THE IRS AND THE FIRST AMENDMENT; Congressional Record Vol. 164, No. 120
(Senate - July 17, 2018)

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[Pages S4973-S4974]
From the Congressional Record Online through the Government Publishing Office [www.gpo.gov]




                    THE IRS AND THE FIRST AMENDMENT

  Mr. McCONNELL. Madam President, last night the Internal Revenue 
Service made an important announcement. It is particularly welcome news 
to those of us who are intently focused on defending the First 
Amendment, for those of us who, over the years, have raised concerns 
during the last administration about activist regulators punishing free 
speech and free association.
  It is a straightforward, commonsense policy decision. The Internal 
Revenue Service is cutting back on the amount of nonpublic information 
it collects and stockpiles about Americans who donate to nonprofit 
causes. The IRS will no longer pointlessly demand private contributor 
lists from whole categories of tax-exempt organizations. I say 
``pointlessly'' because the identity of nonprofit donors serves no 
compelling purpose under sections 501(c)4, and 501(c)6 of our Tax Code.
  Contributions to these organizations are not tax deductible--not tax 
deductible--so the IRS does not need to see this data for accounting 
purposes. These organizations are not required to release that 
information under the public inspection and availability requirements.
  Let me repeat. The identity of the donors to these organizations is 
not necessary for accounting and is not required for public inspection 
by the Internal Revenue Code.
  It raises the question that if the IRS isn't permitted to do anything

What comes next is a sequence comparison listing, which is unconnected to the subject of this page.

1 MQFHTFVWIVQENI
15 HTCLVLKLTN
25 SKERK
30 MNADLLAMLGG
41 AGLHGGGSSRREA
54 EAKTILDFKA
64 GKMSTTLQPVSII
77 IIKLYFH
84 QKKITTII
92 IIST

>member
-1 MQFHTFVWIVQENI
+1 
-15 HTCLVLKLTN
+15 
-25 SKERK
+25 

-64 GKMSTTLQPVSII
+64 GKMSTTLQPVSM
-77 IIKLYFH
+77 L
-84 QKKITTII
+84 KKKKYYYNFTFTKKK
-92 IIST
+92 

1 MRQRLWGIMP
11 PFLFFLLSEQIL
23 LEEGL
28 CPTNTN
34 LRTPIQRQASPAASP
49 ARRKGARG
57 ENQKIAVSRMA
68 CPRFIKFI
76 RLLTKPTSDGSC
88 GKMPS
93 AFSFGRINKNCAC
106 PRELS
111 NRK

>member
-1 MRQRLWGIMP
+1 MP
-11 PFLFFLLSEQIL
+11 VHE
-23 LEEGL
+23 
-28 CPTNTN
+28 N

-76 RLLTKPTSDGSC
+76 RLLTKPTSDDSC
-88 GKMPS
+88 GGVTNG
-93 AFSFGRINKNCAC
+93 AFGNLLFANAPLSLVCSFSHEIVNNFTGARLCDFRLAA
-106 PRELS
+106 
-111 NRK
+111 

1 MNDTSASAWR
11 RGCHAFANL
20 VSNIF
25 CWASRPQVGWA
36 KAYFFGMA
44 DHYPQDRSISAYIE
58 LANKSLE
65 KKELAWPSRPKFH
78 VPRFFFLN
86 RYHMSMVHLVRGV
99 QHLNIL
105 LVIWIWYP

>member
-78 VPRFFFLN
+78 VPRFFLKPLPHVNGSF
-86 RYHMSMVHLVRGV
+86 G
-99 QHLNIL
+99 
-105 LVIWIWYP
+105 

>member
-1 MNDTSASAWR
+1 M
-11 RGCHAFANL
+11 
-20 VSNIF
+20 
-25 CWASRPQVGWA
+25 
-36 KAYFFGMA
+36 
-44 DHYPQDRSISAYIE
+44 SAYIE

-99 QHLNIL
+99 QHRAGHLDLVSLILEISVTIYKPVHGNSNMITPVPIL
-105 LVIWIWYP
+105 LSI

with this set of Americans' private information, why collect it in the 
first place?
  Unfortunately, we know exactly what happens when the government 
stockpiles private data about the donations through which Americans 
participate in the public discourse. We know exactly why many on the 
left are keen for bureaucrats to have this confidential information. 
Where it leads is Americans being bullied for exercising their First 
Amendment rights. This bullying is established by bureaucrats and, in 
some cases, by elected officials.
  Sometimes the government itself does the bullying. Case in point: the 
Obama administration's IRS scandal. The agency slow-walked the 
applications of groups that appeared conservative, including some of my 
own constituents. Donors and groups faced unusually aggressive 
questioning, unreasonable deadlines followed by unreasonable delays. 
These were Federal authorities using the weaponry of government to 
punish Americans for supporting speech they didn't like.
  Other times, government simply enables the harassment. It fails to 
protect this private information from leaking to the army of angry 
leftwing activists who stand eager to harass and bully anyone who is 
contributing to national conversations with political views with which 
they disagree.
  Back in 2014, the IRS had to settle a lawsuit on this very issue. An 
IRS worker broke the law and leaked an unredacted copy of a group's 
confidential tax forms which wound up in the hands of a liberal